In this day and age, it has become increasingly clear that MLB owners care more about keeping as much money as they possibly can than actually investing in their teams and trying to win.
This is a common practice with small-market teams, who granted, don’t have near the resources as bigger-market teams, but still have owners who are quite rich and some who are unwilling to invest in their product.
But this is far from the beginning of owners being unwilling to spend money.
On Twitter, a St. Louis Cardinals fan posted an old quote from team legend Dizzy Dean, who was lowballed by Branch Rickey after a dominant 1935 season.
"I won 28 games in 1935 and I couldn't believe my eyes when the Cardinals sent me a contract with a cut in salary. Mr Rickey said I deserved a cut because I didn't win thirty games." -Dizzy Dean #STLCards pic.twitter.com/elIio2FCJX
— Augie Nash (@AugieNash) January 3, 2023
For context, Dean won 28 games in 1935, but when offered a new contract, he was surprised to find that Rickey wanted to cut his pay.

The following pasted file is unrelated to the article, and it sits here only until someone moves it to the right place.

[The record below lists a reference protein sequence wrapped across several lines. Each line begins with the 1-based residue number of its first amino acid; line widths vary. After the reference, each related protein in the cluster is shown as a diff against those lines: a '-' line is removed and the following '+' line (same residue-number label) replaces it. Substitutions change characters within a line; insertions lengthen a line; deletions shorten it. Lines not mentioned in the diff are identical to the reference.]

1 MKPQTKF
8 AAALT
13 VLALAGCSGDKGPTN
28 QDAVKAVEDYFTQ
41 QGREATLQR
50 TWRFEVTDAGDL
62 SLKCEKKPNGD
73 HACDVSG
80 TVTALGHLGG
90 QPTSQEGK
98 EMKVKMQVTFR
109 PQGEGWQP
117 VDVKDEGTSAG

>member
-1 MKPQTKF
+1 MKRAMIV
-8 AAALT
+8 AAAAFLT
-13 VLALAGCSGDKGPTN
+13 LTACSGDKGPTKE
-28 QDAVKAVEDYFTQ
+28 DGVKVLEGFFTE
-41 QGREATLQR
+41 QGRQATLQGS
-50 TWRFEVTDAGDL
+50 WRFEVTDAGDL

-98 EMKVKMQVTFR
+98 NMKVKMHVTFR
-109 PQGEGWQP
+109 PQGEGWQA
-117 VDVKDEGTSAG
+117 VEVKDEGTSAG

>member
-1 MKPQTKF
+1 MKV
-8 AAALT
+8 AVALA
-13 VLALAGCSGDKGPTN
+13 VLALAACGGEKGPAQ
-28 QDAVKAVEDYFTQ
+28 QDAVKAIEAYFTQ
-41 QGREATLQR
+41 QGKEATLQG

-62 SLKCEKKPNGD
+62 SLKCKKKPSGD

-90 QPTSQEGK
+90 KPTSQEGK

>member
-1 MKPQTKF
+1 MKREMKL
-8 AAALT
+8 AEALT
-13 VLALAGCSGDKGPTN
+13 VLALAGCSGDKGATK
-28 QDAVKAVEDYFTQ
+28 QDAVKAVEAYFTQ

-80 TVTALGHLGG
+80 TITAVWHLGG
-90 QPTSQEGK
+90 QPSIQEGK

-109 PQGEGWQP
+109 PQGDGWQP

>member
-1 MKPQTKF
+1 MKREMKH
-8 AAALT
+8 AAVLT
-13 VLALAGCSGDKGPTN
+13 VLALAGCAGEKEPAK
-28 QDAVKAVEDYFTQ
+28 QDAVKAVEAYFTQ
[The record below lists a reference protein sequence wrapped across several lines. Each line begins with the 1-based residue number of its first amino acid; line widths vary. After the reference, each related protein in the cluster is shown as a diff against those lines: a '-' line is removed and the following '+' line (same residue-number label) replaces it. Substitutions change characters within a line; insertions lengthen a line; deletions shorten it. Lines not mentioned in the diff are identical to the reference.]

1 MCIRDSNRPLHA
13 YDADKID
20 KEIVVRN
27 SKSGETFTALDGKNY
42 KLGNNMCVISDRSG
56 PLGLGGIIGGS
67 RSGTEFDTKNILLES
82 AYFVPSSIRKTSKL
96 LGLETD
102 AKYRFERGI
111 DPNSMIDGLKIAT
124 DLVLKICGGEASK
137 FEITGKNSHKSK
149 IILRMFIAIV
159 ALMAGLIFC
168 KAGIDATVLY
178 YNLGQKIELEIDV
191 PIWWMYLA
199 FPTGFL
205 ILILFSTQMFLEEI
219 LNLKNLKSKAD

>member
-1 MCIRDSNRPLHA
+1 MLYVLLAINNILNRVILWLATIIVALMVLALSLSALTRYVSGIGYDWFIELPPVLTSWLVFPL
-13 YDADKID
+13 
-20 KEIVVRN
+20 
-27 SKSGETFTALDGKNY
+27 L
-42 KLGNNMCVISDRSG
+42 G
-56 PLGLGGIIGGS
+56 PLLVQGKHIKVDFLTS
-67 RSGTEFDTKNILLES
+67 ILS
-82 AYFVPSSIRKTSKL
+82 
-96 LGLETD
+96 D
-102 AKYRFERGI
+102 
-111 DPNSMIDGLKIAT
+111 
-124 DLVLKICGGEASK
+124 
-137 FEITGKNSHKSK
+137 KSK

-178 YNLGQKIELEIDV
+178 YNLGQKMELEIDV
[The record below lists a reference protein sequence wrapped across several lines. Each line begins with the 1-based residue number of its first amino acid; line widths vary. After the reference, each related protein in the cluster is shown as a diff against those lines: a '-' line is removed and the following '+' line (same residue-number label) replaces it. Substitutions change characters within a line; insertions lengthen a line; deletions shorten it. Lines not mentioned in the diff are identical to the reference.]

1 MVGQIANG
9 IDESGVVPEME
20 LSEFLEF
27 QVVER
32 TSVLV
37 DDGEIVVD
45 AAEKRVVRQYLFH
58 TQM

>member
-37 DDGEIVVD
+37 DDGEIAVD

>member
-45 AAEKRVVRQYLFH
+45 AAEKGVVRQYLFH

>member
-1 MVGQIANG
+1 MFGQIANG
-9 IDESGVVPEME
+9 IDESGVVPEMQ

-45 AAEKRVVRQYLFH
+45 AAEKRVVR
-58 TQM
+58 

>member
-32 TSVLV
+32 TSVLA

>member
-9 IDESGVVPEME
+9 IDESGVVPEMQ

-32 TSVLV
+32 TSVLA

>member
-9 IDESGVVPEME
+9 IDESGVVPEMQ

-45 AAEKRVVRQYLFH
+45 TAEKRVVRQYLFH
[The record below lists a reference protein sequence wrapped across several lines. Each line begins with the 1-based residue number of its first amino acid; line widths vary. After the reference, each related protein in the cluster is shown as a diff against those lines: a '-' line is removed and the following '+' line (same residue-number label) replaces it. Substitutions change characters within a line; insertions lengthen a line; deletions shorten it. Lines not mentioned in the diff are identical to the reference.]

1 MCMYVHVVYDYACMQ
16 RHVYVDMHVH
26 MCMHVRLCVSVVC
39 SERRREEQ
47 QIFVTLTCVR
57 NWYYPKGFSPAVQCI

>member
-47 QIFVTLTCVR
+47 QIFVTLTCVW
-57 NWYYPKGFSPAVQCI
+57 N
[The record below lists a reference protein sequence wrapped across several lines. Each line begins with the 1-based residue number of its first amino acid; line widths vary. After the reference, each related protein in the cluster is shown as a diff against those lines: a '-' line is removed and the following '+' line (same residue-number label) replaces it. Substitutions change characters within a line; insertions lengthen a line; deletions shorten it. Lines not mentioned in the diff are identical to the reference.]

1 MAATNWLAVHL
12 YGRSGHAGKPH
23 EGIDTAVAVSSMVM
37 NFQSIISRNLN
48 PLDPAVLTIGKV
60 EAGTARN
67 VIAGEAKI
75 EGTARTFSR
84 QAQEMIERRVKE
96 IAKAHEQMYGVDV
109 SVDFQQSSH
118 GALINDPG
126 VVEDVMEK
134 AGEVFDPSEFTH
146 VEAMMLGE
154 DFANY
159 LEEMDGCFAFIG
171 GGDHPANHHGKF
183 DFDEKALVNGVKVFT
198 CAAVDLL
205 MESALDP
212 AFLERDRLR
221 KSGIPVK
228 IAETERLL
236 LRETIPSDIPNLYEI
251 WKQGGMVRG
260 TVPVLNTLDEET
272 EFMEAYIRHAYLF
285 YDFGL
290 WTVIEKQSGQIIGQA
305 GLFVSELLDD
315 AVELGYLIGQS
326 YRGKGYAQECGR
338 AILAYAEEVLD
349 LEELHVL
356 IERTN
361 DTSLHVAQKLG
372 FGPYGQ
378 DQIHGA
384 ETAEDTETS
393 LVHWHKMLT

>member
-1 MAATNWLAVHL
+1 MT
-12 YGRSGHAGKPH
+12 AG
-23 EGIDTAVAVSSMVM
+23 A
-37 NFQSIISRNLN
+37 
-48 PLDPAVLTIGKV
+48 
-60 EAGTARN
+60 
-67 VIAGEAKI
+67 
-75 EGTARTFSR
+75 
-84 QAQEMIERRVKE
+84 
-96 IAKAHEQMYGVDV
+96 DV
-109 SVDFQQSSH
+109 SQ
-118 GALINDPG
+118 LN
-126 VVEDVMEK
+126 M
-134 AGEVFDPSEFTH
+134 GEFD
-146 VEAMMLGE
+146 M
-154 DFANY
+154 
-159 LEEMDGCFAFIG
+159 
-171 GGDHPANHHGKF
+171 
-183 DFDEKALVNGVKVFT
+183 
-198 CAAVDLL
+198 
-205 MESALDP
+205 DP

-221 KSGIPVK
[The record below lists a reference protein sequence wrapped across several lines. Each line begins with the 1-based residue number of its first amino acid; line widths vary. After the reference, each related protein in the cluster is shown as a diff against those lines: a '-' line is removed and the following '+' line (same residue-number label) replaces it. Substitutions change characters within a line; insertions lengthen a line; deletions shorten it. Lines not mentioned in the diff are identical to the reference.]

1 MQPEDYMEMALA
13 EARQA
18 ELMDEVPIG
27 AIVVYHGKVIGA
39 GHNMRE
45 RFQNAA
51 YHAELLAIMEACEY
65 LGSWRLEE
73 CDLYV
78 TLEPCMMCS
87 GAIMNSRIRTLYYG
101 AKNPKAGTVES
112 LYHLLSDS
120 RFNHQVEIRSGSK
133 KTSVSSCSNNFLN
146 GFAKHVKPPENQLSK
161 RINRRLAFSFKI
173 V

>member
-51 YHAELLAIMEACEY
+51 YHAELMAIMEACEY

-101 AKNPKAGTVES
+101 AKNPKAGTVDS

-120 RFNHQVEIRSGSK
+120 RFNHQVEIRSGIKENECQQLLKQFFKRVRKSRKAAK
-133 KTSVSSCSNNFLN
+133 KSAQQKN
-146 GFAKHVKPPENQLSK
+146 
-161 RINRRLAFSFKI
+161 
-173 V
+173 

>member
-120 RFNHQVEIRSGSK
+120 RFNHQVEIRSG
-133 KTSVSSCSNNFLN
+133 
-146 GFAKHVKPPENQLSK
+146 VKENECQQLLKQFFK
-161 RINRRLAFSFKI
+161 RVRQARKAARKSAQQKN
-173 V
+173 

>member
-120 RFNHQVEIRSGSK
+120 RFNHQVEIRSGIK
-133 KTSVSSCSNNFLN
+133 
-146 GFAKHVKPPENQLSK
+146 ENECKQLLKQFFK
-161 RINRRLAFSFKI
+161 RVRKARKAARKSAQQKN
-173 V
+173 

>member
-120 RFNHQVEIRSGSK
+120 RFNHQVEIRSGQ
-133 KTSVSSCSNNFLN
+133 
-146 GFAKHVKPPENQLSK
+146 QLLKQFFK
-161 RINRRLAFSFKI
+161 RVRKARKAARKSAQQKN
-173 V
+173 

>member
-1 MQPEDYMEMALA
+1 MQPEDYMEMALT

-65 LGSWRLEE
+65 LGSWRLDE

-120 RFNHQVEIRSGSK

This is simply the root of owners’ unwillingness to pay the money that a player deserves or invest in their product.
This is nothing new, and even the return to play negotiations in 2020 weren’t the beginning of it.
For generations, there have been certain owners who wanted to keep all the money to themselves and didn’t understand that the players are a major part of what helps them keep the money in their pockets.
That hasn’t gone away and it isn’t going away anytime soon, unfortunately, even in the aftermath of the most recent work stoppage.
The Cincinnati Reds and the Oakland Athletics are perfect examples of this.
And so, to this day we’re left wondering when these owners will learn, or even if they will learn.